The game became popular among private school kids. But hockey never took off nationally because there were few facilities—the federation estimates there are still fewer than 30 ice rinks in all of Mexico—where people could play. Also, the sport was expensive.
But ice hockey gained a cult status in Mexico City, and that's where the federation was founded. The men's national team played its first official IIHF match in 2000. They currently sit in Division II Group A, the fifth tier—out of six—of men's international hockey. A team must win its group world championship (these are held annually) in order to advance into the next group. The competition on the men's side is much more fierce since more countries play men's hockey than they do women's hockey. While the men's team has dramatically improved since 2000, they still do not play at a level to compete with the best teams in the world.
"You need to have at least half the team playing in the NHL," de la Garma said in Spanish of the possibility of a potential men's Olympic bid. "We have none. It would be years before we could even think of that happening."
The women have fewer obstacles. For that reason, the 30-year-old Tellez uprooted her life in Guadalajara to move to Mexico City. All of the 28-person national team—ages ranging from 15-32—player pool is based in the capital.
"I want to get to the Olympic games," Tellez said. "That's my dream. I'm not living in Mexico City for work. I'm here for hockey."
Tellez wakes up early each morning and heads to the gym to work out. She returns home, eats breakfast, and then showers before heading to a local ice rink to teach skating lessons. Most of the players teach ice skating classes in exchange for ice time at local rinks. Tellez also spends her afternoons working as an administrator for the federation. All of the players have jobs, most of them obtained for them by de la Garma. None of the players can afford to live as hockey players.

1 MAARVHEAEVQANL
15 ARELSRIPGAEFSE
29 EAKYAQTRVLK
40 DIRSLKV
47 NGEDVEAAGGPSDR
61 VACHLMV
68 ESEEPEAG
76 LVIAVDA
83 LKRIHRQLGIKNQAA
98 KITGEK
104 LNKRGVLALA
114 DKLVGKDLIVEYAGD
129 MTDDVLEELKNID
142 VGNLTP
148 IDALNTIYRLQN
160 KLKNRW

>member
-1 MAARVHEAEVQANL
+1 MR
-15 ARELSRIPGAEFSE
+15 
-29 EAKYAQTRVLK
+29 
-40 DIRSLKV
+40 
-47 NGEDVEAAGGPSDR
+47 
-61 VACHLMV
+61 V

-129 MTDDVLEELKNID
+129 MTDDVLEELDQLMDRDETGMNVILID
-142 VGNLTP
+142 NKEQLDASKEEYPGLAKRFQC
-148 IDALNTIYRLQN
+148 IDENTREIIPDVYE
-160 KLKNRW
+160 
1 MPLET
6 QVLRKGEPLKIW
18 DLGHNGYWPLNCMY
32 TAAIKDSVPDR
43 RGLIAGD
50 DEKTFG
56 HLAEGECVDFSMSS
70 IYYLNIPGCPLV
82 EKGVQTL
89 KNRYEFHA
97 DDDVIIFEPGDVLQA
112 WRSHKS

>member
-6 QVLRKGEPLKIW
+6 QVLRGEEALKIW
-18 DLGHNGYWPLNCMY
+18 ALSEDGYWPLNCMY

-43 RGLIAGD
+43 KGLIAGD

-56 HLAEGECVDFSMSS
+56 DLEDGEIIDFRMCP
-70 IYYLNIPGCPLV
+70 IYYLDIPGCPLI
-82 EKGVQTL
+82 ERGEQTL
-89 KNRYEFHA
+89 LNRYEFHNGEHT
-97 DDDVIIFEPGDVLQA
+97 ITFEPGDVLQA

CONADE provides the players with housing and food and a monthly stipend of $2,000 pesos (approximately $150), which is hardly enough for other living expenses. Once players end their day at work they must show up to the rink for team practice that usually begins at 10:30 p.m. Team practices are held three times a week, although that will move up to four to five times a week in December.
"My whole time is dedicated to the sport," Tellez said.
To accelerate the learning curve, the federation hired Cornacchia to work with the team. He travels to Mexico a couple times a year. Aside from having the team play games, Cornacchia makes players watch video to teach them the intricacies of the game.
"I can't believe the improvement to be honest with you, it's leaps and bounds," he said.
The emergence of a women's league in Mexico has also helped the quality of play for the national team. The league, which was founded two years ago with only two teams, now boasts five teams.
The team will also travel to the U.S. and Canada for camps and to work with Cornacchia. All of these trips are funded by CONADE. The group's most recent trip to Toronto for a camp cost an estimated $1.5 million pesos ($75,000), according to de la Garma.
Facilities in Mexico have improved with governmental support. The construction of the Olympic sized IceDome in Mexico City has helped the national team tremendously. There are also plans to build a state of the art facility at the Cuidad de Deportes complex in the national's capital.
Earlier this year, Mexico hosted the first ever Pan American Ice Hockey Tournament, which was almost entirely funded by CONADE, according to de la Garma. National teams from Argentina, Brazil, Colombia, and Canada participated and only had to pay their airfare. CONADE provided everything else.
De la Garma recently determined it would cost almost $3 million pesos if the team advanced to the pre Olympic tournament. CONADE has pledged to pay for all of it.
"We are receiving strong economic support for anything we need in order to qualify for the Olympics," de la Garma said.
The first step for Olympic qualification begins next year in March at the Division II Group B championships in Jaca, Spain. Mexico will face Spain, Australia, Belarus, Slovakia and Iceland.
Cornacchia believes Mexico has a strong chance to win the tournament because of its excellent goalkeeping. In a nod to the team's non-traditional roots, inline hockey goalkeepers usually have the easiest transition into ice hockey. On that first day the team assembled in Mexico City, the goalkeepers—while the rest of the team slipped and fell—were mostly able to maintain their balance.